About the Author: Peter Laarman

Peter Laarman is a United Church of Christ minister and activist who recently retired as executive director of Progressive Christians Uniting in Los Angeles. He remains involved in numerous justice struggles, in particular a campaign known as Justice Not Jails that calls upon faith communities to critique and combat the system of racialized mass incarceration often referred to as The New Jim Crow. Rev. Peter Laarman is a graduate of Brown University and Yale Divinity School with a background in community organizing and in media work for the U.S. labor movement. Before joining the PCU staff in 2004, Laarman served for ten years as senior minister of New York City's historic Judson Memorial Church, during which time he focused the church's public ministry on support for low-wage workers and popular education addressing rising social and economic inequality in New York and the nation. In 2005 Laarman was instrumental in establishing the new resource center for faith and public life that is affiliated with the Center for American Progress. He is viewed as a key leader and strategist within the interfaith worlds of Southern California and the nation.
  • Book Review of Why I Am an Atheist Who Believes in God: How to Give Love, Create Beauty and Find Peace, by Frank Schaeffer

    By Published On: June 11, 2014

    Although this book is very much about Schaeffer’s own journey to freedom, there’s enough of the good theologian and good biblical scholar in him to delight those of us who can never get enough of that kind of thing. He does a lot with the figure of Jesus as the only lens through which to grasp what God might be like, if God existed (the key God-marker in Jesus, according to Schaeffer: “non-judgmental co-suffering empathy”). He notes that Jesus violated every religious taboo of his time and place: touching dead people, touching lepers, touching women and letting women touch him.

  • By Published On: November 16, 2012

    Dear Rev. Rodriguez, I hope this finds you well. Some friends made me aware of your statement on the reelection of President Obama. I read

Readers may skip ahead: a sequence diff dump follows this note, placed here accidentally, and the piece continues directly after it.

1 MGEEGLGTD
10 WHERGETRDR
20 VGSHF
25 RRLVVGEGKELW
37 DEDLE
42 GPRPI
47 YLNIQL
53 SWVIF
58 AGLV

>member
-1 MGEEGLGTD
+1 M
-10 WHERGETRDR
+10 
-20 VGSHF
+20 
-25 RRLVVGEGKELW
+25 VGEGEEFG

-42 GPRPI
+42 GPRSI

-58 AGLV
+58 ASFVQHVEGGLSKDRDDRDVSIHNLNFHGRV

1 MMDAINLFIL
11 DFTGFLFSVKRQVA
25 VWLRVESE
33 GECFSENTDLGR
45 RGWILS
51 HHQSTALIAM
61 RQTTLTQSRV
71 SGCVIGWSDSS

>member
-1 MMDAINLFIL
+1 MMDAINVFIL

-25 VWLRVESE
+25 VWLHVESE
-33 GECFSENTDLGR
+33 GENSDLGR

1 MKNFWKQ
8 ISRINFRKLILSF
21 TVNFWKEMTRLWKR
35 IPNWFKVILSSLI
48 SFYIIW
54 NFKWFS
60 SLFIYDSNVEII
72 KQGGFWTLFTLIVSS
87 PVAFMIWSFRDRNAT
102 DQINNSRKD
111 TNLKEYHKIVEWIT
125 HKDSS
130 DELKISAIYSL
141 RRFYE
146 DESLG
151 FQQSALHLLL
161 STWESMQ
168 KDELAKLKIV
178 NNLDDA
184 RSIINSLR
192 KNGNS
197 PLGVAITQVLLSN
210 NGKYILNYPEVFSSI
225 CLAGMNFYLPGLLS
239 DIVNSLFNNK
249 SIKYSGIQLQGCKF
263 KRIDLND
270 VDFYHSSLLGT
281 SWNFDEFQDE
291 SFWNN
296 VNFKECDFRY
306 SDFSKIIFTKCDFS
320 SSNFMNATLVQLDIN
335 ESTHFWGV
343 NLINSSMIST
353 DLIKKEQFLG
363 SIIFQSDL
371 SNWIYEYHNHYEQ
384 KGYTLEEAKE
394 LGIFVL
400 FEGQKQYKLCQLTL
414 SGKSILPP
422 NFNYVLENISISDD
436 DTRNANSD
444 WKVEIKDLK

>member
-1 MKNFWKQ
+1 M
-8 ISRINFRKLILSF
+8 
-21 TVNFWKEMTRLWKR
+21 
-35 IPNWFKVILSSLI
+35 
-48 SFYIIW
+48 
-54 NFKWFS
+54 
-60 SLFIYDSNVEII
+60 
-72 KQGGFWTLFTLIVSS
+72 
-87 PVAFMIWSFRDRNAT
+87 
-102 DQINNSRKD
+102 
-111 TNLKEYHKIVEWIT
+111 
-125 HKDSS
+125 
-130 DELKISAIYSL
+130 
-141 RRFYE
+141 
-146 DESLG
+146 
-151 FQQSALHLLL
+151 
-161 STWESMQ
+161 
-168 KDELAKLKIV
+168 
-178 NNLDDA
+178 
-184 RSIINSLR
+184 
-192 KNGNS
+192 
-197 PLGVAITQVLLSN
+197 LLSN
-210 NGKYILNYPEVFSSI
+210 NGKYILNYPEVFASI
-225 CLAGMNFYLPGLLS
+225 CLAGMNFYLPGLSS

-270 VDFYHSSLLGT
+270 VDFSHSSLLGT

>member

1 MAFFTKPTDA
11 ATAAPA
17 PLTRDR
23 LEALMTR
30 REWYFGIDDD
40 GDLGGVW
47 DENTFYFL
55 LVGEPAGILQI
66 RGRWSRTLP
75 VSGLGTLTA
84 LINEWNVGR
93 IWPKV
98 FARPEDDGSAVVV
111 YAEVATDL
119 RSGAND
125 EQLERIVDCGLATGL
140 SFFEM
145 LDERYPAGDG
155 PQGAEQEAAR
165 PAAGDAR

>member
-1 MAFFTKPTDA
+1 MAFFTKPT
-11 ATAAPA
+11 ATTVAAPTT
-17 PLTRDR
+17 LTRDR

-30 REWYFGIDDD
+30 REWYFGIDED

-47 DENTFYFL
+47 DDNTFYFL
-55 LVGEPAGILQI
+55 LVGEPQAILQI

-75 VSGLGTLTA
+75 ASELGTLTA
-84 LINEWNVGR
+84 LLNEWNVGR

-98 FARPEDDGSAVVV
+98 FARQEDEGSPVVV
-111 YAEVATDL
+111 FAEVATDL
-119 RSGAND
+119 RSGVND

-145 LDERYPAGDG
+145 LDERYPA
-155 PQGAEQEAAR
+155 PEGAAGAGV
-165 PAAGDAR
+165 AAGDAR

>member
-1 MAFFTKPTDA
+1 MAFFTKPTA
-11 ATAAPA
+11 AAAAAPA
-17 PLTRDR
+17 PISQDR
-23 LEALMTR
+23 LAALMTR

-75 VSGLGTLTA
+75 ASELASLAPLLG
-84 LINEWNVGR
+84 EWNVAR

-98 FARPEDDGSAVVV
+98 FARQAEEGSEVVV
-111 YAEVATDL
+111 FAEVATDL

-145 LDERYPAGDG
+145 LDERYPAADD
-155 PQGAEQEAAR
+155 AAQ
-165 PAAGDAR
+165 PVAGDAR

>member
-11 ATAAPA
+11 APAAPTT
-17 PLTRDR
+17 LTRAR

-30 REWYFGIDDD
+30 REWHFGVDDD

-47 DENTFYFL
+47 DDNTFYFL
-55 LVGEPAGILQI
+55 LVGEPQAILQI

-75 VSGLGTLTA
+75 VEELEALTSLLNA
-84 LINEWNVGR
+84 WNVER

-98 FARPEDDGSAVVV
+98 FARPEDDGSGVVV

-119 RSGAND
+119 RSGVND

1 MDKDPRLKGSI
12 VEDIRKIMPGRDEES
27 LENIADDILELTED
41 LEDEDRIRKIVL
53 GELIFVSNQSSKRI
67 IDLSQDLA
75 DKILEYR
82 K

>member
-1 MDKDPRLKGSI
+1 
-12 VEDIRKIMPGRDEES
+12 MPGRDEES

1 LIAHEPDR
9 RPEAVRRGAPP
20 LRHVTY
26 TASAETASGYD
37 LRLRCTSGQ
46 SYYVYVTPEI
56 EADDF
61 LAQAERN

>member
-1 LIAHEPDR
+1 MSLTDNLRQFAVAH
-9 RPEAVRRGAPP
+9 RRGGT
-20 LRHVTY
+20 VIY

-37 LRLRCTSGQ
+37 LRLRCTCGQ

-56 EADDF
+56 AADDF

• By Published On: August 14, 2012

    “You have to understand, one of our primary aspirations is to grow the economy, is to create jobs… We’re not demand-side Keynesians. So

  • By Published On: May 28, 2012

    Religion and a Non-White American Future The U.S. Census Bureau, never one to rush to judgment, has now made it official: fewer than

  • By Published On: May 16, 2012

    Dear NPR, As an early riser I am a fairly faithful Morning Edition listener. I am also an ordained minister who has been engaged in

  • By Published On: October 29, 2010

    This coming weekend will be marked by a 25th anniversary gathering and celebration for the important scholarly enterprise known as the Jesus Seminar. A good time to ask what difference it makes when the Jesus of history turns out to be considerably more interesting than the myth-encrusted Christ created by the church over the centuries. Or does it make any difference at all?

  • By Published On: January 6, 2009

    Bill Coffin said, Liberal Christianity, or what we today call progressive Christianity and what some call "seminar room Christianity" has until now had a really unhelpful taint of elitism around it. We need to change that. So let's just agree to get the conversation started. Let's begin to grow in faith. Find strength in one another. See the world more clearly. And in and through all this, liberate ourselves and liberate one another for the sake of social transformation. If we ourselves can become the first fruits of the change we seek, then change itself-real change-cannot be far behind.